What do you need to know about me? 1. I'm from Wales which is one of the countries in the UK and must never be confused with England. 2. My life has always revolved around the written and spoken word. I worked as a journalist for nine years then in international corporate communications 3. My tastes in books are eclectic. I love realism and hate science fiction and science fantasy. 4. I am trying to broaden my reading horizons geographically by reading more books in translation

19 thoughts on “The Power and the Glory by Graham Greene: Book Review

  • I loved this novel when I read it–one of my favorite Greenes. It was tempting to reread it for the 1940 club, but I won’t. But it was fun to remind myself via your review.

    • I read it first while at university but we were being rushed through the reading list so much I really didn’t get time to savour it then. A re-read reminded me of how powerful a novel it is. My favourite Greene however remains The Heart of the Matter

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  • Great review! I was struck by the similarities between the Lieutenant and the priest. The novel also felt very timely.

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  • Canad-annie

    I just finished The P&G – the first of seven Greenes I’ll be reading for a seminar. I marvelled at the brilliance of his descriptions and many other features of his writing, but I had a problem with the narrator’s ironic tone. I felt it distanced me from the characters, evoking an appreciation of their dilemmas which was academic rather than empathetic. Possibly this was the desired result, but it got tiresome at times. Anyway, thanks for your review. Interesting site!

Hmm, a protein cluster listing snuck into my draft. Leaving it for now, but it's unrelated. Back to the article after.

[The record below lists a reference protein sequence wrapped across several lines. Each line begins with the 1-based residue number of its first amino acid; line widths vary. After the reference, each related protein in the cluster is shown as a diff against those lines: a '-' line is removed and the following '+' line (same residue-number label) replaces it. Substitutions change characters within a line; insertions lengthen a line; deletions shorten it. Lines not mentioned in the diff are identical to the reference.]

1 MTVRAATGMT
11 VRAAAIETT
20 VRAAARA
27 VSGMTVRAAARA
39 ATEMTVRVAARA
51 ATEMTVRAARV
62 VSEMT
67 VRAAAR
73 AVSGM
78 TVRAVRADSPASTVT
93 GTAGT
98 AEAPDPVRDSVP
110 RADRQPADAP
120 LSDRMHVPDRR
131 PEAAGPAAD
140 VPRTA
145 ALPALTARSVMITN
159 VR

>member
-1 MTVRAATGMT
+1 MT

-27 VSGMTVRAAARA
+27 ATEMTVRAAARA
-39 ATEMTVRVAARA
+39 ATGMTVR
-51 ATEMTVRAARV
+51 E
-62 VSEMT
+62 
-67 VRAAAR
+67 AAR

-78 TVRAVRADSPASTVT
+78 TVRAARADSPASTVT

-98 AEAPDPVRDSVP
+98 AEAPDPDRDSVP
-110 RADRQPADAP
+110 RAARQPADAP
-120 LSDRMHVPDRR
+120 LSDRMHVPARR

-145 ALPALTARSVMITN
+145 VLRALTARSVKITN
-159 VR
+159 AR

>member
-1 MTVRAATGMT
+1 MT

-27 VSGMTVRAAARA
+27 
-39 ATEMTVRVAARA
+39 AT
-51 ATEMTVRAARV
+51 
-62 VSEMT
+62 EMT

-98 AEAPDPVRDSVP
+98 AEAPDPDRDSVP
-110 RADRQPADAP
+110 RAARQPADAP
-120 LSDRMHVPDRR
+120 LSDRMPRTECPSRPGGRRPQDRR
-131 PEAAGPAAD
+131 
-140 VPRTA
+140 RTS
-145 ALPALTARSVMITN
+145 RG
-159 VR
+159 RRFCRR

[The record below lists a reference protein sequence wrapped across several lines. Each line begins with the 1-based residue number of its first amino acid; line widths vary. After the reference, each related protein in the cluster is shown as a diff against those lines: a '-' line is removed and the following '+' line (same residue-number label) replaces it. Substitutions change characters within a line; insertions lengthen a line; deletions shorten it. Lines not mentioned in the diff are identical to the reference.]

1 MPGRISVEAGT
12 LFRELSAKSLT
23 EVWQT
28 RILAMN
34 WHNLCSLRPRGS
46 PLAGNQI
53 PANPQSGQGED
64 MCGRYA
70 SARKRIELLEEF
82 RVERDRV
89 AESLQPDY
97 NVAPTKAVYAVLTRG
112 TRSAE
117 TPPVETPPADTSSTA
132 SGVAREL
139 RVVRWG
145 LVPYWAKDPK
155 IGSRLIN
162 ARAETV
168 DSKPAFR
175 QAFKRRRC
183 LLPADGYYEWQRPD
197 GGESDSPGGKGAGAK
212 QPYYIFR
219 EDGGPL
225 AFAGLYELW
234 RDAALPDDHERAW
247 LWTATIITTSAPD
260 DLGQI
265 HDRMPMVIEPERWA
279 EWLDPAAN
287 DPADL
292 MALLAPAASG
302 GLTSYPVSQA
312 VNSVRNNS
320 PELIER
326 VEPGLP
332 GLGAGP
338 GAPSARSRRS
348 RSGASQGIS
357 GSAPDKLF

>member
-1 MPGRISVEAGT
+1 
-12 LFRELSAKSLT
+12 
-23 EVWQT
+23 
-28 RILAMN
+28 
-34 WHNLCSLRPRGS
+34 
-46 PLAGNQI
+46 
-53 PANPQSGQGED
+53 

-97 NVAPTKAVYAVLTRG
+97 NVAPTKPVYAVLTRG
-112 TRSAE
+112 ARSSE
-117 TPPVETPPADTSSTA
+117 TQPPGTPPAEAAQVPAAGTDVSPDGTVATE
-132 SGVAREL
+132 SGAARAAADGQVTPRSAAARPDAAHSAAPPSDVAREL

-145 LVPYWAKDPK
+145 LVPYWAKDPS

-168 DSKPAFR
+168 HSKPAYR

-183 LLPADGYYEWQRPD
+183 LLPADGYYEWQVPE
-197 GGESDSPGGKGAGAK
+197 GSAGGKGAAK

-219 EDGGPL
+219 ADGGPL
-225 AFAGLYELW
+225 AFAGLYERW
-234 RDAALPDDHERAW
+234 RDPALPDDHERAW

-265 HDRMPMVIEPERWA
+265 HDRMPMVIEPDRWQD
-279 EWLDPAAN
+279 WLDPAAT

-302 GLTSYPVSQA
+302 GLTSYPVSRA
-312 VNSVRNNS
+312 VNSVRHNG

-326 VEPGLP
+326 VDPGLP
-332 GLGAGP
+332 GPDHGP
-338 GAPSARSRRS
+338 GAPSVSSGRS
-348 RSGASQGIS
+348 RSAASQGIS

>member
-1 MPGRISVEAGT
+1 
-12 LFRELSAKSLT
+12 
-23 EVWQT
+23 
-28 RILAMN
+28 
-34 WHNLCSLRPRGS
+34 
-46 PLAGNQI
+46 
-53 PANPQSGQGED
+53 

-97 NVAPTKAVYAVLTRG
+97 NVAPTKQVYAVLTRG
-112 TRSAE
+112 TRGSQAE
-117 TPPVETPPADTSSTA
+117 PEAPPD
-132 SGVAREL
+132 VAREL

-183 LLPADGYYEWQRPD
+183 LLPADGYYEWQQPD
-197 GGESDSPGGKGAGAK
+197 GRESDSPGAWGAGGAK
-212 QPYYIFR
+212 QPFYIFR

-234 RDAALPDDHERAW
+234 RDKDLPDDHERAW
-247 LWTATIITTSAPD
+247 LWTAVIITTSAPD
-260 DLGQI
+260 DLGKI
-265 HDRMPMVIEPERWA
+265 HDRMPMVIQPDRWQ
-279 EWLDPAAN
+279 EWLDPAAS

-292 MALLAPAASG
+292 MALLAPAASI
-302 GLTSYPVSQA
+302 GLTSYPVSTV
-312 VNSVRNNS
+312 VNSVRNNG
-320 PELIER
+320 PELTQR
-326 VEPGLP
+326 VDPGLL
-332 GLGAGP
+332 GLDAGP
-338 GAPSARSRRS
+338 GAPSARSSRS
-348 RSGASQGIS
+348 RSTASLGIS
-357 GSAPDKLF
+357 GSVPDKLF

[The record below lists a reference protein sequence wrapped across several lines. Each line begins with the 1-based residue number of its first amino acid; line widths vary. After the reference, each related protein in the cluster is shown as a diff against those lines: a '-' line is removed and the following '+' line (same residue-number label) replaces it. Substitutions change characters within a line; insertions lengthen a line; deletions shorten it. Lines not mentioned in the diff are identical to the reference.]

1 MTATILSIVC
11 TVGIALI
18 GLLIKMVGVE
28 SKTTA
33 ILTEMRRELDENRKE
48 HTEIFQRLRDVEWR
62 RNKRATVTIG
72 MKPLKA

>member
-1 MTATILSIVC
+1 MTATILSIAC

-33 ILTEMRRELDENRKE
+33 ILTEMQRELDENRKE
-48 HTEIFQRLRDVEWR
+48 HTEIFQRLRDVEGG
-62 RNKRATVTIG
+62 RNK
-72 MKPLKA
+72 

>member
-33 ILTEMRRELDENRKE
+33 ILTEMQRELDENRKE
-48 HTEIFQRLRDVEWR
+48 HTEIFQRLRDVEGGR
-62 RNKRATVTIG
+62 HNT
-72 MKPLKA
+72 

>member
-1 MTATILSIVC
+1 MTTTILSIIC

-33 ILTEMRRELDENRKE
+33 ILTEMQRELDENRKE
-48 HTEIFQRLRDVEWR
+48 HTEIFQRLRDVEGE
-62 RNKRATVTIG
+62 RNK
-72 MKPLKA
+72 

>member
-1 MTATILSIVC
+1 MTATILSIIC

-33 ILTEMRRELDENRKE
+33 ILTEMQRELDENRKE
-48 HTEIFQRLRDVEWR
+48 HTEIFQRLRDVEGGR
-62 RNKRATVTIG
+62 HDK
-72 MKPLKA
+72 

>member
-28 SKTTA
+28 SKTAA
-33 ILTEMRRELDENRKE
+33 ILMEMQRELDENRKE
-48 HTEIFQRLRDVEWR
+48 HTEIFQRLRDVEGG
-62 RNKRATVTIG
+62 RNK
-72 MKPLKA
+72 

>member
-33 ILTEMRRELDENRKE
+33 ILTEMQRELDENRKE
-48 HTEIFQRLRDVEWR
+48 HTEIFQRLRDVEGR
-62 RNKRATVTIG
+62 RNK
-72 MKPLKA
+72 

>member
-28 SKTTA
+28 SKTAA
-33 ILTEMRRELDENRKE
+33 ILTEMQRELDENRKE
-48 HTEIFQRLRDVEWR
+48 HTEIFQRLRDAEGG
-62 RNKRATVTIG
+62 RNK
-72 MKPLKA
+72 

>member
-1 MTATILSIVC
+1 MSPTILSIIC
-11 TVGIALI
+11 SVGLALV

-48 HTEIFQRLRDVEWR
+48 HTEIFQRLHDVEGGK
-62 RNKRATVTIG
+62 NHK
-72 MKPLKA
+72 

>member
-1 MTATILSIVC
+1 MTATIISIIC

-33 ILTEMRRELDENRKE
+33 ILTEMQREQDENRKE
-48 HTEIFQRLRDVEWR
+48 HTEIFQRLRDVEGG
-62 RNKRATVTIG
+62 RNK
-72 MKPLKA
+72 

• I didn’t detect irony in a big way myself Annie but if you did then I can understand how it would distance you. Try heart of the matter for an even better book, at least in my opinion.

  • Wonderful review. I was completely unfamiliar with the plot of this particular Greene novel, having only heard the title. I will have to add this to my list.

    • Hope you get to read it some time Candiss. It starts rather slowly but worth sticking with it

  • I read a different Graham Greene novel last year who’s title is eluding me, but I really love his commentary on Catholicism and his struggle with it. You can tell he’s a man of faith, but he’s constantly questioning and challenging his beliefs. I find that very satisfying and honest, particularly because I’m almost entirely non-religious myself.

    • Might it have been Brighton Rock or Heart of the Matter – those two, together with Power and the Glory are considered his most ‘Catholic’ novels. Karen Heenan-Davies


  • Great review. I loved this one – even dissecting it at school didn’t manage to destroy it. But for me the most powerful of all Greene’s books is ‘The Heart of the Matter’ – up there in my all-time greats list.

  • I ‘did’ Greene as part of my undergraduate work and read way beyond our set texts (“Brighton Rock’ and ‘A Burnt-Out Case’ but for some reason this wasn’t one of the books I picked up. Why I haven’t gone back to it I can’t imagine because I loved Greene’s writing and certainly wasn’t put off by having to study him as can so often happen. The only way I am likely to read this this year is if I put it onto one of my reading group lists but I think I might just do that. It clearly doesn’t deserve to go unread.

    • Greene was on our syllabus too so I did read Power and Glory but it all was a blur because it was in the month just before finals. I’m enjoying re-awakening my interest now. it would be a good reading group book